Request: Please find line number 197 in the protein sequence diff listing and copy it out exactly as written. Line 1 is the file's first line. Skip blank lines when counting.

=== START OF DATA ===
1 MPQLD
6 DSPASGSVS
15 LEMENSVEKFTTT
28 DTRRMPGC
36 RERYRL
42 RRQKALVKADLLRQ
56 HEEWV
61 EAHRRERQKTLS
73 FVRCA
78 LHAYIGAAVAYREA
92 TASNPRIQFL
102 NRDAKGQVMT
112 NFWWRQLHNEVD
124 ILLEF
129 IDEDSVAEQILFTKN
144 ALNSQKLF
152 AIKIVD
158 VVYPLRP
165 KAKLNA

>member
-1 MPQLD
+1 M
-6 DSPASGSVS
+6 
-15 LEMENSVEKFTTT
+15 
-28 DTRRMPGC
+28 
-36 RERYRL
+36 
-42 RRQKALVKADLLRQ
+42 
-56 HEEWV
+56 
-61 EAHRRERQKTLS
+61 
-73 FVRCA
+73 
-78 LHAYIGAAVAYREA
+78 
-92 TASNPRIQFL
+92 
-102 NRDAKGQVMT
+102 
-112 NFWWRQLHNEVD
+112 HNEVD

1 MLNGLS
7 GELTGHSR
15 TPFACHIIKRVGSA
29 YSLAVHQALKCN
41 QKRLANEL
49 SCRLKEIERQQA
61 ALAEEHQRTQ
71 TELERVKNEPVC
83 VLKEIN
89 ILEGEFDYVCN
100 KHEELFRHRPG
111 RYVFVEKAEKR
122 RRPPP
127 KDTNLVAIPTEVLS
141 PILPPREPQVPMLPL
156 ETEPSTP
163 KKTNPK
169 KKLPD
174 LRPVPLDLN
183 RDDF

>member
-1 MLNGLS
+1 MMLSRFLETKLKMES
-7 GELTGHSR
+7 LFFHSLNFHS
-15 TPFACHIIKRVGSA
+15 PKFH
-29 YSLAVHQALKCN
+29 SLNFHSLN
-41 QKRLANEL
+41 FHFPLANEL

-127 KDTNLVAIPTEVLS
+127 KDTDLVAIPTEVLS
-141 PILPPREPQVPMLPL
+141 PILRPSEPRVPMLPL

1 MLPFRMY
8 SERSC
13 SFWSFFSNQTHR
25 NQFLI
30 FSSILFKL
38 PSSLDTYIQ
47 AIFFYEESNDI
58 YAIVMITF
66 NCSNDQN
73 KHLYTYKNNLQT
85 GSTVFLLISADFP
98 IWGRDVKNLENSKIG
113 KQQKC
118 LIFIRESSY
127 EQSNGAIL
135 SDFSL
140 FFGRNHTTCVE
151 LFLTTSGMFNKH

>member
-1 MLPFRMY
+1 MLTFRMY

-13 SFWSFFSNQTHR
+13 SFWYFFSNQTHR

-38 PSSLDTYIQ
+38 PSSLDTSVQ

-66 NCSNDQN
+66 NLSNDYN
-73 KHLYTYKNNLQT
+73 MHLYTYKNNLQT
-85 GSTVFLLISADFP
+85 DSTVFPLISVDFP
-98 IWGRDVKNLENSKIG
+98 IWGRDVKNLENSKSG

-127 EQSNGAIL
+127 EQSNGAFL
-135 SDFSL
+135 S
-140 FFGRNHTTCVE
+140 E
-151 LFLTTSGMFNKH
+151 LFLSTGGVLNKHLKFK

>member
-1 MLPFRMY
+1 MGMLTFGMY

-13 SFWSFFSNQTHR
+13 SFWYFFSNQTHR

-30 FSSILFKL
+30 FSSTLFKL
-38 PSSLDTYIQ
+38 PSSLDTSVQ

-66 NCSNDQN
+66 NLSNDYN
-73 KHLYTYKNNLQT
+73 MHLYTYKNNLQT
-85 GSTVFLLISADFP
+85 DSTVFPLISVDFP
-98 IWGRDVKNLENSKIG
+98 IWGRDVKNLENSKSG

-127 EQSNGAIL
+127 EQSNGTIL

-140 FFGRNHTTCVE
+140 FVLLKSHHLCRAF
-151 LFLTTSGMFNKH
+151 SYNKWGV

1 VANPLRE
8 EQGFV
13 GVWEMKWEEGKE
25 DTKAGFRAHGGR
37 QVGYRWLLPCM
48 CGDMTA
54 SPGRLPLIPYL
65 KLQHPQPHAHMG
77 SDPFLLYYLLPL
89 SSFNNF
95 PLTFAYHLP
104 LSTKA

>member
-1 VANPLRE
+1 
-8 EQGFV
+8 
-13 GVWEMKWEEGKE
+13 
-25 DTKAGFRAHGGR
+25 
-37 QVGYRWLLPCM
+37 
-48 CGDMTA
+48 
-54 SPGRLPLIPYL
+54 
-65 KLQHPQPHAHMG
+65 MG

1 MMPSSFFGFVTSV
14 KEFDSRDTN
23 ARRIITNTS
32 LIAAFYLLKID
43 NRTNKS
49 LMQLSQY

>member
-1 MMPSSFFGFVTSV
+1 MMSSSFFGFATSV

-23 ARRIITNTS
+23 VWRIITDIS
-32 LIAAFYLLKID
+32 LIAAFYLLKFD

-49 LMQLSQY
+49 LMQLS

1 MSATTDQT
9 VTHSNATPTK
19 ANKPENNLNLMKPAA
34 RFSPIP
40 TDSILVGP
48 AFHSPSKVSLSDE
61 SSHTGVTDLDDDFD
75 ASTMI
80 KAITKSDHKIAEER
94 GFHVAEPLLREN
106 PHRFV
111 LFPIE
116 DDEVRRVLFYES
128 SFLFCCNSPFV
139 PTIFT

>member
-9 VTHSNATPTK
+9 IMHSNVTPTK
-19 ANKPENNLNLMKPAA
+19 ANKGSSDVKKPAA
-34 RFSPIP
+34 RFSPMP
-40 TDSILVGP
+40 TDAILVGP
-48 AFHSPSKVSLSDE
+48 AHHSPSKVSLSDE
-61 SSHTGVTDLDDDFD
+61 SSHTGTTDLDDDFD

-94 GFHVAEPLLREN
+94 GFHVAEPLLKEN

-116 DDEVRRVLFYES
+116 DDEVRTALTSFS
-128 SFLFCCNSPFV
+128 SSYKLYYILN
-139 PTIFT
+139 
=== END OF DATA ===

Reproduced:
75 ASTMI